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Bury St Edmunds: Town is undergoing a ‘food and drink revival’

10:50 16 June 2014

The latest additions to Bury St Edmunds' high street

The latest additions to Bury St Edmunds' high street

Bury St Edmunds is making its mark as a food and drink destination, with these establishments now accounting for almost 20% of town centre businesses.

Mark Cordell, chief executive of town centre business group Ourburystedmunds, said Bury is enjoying a ‘food and drink revival,’ adding that has been the picture for about 18 months.

With the recent additions of Côte Brasserie and Bill’s restaurant in Abbeygate Street and Wagamama at the Arc shopping centre, there are now almost 90 restaurants, cafes and bars in the town centre - which is the highest number since before the recession.

Mr Cordell also said the Ourburystedmunds food and drink festival which takes place on August 24 and 25 had been fully booked since November, and there is a waiting list in case they can increase its size.

He said: “When I arrived three years ago there was something like 50 places where you could buy a cup of coffee and it’s now approaching 90.

“The real reason is Bury has a lovely feel about it: the atmosphere, it’s safe, it’s clean, it’s a nice place to meet and it’s become a social centre.

“Thriving high streets are not just about shops - shops are an important part of it - but there’s got to be another attraction.”

Mr Cordell said the reason Ourburystedmunds decided to launch the food and drink festival is because the town has become such a destination for foodies.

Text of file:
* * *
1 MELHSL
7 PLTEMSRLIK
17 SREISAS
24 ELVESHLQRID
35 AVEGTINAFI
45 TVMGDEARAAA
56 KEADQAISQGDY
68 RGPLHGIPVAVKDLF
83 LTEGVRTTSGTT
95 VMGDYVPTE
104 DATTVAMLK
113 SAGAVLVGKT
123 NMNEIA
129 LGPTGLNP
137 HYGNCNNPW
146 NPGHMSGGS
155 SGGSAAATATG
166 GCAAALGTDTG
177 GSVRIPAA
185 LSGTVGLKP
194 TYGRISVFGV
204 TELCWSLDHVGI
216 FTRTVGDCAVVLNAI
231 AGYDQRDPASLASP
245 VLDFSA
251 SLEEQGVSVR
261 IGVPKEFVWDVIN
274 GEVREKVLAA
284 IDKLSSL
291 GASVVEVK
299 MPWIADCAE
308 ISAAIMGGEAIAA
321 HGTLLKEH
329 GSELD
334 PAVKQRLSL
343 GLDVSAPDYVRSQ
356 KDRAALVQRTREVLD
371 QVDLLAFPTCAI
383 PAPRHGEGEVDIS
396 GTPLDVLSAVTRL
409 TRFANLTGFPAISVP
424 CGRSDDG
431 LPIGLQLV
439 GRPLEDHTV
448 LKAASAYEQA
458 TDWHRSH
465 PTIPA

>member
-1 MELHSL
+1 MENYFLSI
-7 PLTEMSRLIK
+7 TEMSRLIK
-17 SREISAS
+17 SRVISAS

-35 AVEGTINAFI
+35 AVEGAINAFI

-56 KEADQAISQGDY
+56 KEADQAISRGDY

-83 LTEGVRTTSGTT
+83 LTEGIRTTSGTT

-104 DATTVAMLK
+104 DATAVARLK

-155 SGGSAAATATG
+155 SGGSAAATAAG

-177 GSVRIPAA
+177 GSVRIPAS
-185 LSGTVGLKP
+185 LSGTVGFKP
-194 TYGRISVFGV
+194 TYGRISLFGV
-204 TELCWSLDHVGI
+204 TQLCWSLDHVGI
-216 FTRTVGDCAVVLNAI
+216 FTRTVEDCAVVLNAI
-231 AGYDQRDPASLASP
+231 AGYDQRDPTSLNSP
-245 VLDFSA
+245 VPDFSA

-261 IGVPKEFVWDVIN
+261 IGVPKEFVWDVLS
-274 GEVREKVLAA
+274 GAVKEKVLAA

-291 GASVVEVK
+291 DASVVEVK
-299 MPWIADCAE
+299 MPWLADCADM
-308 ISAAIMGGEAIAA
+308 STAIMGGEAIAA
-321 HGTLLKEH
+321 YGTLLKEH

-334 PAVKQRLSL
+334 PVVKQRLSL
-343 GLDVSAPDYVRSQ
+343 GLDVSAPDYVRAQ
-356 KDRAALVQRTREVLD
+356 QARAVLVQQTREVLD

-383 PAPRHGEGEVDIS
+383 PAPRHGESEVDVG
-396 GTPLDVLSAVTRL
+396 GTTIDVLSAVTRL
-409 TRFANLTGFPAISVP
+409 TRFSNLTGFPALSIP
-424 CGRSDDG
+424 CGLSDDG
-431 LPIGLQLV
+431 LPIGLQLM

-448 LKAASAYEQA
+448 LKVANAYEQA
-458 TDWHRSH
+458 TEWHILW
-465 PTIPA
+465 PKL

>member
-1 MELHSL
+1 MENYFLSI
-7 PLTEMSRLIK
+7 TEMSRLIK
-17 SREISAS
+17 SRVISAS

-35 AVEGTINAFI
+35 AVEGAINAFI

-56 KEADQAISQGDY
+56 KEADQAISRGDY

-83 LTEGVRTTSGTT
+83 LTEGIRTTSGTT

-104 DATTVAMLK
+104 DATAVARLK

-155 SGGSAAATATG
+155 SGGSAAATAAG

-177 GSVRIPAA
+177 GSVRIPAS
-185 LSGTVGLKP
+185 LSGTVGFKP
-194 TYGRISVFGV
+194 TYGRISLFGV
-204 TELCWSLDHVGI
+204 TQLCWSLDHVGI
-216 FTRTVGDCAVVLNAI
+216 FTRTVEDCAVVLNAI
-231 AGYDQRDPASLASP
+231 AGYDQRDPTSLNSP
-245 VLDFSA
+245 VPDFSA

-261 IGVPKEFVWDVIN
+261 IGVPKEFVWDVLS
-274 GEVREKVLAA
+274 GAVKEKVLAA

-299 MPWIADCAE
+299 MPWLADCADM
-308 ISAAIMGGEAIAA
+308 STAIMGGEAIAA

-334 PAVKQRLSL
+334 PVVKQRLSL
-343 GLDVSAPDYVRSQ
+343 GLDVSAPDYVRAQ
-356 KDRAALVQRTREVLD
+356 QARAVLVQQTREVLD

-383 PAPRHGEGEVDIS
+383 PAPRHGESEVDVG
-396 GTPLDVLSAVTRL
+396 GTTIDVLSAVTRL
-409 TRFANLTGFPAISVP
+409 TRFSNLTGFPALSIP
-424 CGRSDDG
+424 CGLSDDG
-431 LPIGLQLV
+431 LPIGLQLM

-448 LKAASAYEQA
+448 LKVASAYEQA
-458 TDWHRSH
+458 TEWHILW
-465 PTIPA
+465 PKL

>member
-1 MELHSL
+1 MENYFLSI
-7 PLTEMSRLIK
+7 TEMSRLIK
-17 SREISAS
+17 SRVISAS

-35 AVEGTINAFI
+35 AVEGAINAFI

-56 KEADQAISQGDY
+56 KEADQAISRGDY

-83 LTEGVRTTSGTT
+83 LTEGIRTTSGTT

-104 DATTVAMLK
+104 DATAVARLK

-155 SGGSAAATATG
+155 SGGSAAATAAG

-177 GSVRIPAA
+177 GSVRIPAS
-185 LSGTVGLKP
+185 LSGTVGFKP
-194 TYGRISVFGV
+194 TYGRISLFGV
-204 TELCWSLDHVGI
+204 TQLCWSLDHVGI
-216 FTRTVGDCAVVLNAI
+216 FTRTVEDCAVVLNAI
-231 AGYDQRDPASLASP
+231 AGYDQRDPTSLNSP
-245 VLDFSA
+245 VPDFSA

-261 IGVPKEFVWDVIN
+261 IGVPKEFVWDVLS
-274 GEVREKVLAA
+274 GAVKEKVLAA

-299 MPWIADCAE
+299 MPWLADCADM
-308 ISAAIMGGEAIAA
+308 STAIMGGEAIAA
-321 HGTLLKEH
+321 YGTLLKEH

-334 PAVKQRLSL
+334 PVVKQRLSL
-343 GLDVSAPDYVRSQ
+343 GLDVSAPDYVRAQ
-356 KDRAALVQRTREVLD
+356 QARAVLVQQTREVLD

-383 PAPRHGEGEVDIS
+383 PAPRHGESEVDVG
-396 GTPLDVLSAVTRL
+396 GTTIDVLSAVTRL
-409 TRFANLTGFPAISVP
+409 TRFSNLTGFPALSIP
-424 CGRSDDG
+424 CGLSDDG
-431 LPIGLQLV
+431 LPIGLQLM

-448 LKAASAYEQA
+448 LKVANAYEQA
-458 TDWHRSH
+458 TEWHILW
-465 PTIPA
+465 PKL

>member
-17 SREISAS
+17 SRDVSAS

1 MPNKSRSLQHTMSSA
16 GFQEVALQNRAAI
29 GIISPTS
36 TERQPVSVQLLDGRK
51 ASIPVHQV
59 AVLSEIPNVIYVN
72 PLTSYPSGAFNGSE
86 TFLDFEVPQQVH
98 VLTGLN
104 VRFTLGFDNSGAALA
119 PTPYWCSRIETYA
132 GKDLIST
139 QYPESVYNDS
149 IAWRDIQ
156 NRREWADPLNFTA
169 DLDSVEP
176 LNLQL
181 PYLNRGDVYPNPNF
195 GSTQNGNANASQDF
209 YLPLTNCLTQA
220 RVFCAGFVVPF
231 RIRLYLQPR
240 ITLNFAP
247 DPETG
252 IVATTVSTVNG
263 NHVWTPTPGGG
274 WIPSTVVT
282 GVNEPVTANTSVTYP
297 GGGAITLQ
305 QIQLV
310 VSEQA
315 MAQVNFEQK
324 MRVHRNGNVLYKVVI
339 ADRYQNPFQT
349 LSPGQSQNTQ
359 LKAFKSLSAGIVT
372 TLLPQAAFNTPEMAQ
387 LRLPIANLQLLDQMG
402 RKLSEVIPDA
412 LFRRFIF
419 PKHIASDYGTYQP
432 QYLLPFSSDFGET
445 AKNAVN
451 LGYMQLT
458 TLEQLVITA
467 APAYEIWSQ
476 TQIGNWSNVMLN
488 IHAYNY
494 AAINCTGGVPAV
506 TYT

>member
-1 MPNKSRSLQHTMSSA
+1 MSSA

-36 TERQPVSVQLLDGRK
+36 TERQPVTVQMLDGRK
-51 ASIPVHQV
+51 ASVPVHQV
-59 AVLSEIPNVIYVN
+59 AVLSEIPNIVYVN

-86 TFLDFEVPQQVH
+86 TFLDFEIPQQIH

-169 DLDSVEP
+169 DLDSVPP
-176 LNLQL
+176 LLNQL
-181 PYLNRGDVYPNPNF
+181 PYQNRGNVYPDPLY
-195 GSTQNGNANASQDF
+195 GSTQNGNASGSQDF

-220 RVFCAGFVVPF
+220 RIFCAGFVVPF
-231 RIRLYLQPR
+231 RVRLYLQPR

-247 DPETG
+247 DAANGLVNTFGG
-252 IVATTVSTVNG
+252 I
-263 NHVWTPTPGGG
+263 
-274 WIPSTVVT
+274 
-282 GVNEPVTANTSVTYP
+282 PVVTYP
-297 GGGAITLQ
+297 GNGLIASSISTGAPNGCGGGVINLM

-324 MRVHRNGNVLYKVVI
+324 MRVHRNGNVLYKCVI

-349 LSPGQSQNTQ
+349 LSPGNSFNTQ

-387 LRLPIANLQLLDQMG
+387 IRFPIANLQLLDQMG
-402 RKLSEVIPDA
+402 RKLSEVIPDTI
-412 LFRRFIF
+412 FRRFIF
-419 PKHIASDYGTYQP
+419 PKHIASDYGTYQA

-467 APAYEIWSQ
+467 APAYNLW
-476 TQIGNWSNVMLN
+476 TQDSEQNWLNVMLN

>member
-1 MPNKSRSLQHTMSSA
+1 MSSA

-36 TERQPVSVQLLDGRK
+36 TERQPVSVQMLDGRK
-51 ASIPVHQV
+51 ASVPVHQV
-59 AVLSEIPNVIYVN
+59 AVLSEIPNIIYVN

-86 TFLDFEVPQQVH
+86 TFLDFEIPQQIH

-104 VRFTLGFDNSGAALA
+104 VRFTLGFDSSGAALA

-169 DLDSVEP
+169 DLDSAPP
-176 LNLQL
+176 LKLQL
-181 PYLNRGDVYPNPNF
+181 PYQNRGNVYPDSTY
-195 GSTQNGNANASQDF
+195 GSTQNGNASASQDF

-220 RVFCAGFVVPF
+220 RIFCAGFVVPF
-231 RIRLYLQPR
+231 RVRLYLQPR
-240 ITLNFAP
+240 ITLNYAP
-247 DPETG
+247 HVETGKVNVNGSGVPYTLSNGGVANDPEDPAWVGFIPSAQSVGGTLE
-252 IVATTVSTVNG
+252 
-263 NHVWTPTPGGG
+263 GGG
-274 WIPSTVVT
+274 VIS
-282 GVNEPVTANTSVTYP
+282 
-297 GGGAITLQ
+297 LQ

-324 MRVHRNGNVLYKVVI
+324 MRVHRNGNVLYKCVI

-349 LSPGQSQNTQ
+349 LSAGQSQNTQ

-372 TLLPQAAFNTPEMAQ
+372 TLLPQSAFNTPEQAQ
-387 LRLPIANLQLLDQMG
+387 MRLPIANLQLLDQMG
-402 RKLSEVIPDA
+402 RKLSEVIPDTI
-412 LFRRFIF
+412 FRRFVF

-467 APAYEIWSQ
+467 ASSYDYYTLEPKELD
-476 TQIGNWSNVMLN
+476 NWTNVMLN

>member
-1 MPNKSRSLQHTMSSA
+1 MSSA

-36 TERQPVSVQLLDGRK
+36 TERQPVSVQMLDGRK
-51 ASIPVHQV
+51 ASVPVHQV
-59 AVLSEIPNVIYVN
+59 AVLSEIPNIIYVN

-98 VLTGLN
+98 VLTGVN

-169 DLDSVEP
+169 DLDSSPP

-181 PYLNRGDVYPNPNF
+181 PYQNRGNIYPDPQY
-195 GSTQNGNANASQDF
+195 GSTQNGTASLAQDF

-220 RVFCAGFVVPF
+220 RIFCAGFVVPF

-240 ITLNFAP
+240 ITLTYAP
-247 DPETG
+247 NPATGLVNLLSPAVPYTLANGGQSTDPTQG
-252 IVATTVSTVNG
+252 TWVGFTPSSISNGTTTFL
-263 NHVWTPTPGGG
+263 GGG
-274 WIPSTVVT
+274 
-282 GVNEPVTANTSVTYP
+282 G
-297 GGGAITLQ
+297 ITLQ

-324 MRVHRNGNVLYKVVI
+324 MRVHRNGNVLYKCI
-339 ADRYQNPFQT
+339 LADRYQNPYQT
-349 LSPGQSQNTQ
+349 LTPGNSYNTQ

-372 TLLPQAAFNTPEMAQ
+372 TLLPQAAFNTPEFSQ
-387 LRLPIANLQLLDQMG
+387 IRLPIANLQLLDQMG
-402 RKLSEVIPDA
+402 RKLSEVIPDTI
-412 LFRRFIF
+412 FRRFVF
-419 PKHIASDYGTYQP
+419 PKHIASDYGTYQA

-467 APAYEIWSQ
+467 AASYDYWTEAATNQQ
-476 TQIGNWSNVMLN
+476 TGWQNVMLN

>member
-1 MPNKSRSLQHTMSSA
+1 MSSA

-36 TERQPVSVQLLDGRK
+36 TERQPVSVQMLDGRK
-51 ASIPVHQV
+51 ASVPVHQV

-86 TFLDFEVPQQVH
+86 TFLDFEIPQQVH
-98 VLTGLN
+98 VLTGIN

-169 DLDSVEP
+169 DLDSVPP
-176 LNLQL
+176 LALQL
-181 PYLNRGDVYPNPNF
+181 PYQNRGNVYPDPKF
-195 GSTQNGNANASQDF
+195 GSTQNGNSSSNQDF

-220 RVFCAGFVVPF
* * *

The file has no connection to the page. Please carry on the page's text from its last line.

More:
The Whitsun Fayre, also run by the Ourburystedmunds Business Improvement District (BID) group, also has a strong food and drink flavour, as does Greene King’s Summer Fest.

Councillor Sarah Stamp, cabinet member for tourism destinations and events at St Edmundsbury Borough Council, said the food and drink offering was just part of the “vibrancy” of the town.

“I think the economic development team work very closely with organisations like the BID to encourage well-known brands and independent businesses to Bury. For me part of the great thing about the offering is we have so many independents as well as chains.”

Mike Simmonite, who owns the Gastrono-me deli and cafe in St John’s Street, said since opening his business two-and-a-half years ago “it’s just gone from strength to strength”.

“We have reached the point of capacity and are trying to find something bigger. It’s a nice town to be in,” he said.

He said his customers were after “good food and flavour,” adding people are now more concerned about what goes into their food.

He said restaurant and cafe owners in the town were having to up their game due to the increased competition, but added: “There’s a finite number of customers but if you work hard they will come to you and continue to come to you.”

He said the bigger brands moving into Bury, such as Côte, was a very good indication the town is doing well.

Aaron Sawyer, general manager at Côte Brasserie in Abbeygate Street, said the restaurant had been really busy since opening five weeks ago. “I think Cote fits Bury very well. People love the hearty food,” he said.

Mr Cordell said people in the town were willing to spend money on food and drink, whether it be just burger and chips or a more complicated dish from a high-end restaurant.

“They want to enjoy themselves,” he said. “Even during the bad times of a couple of years ago people were still prepared to go out and eat and drink.”

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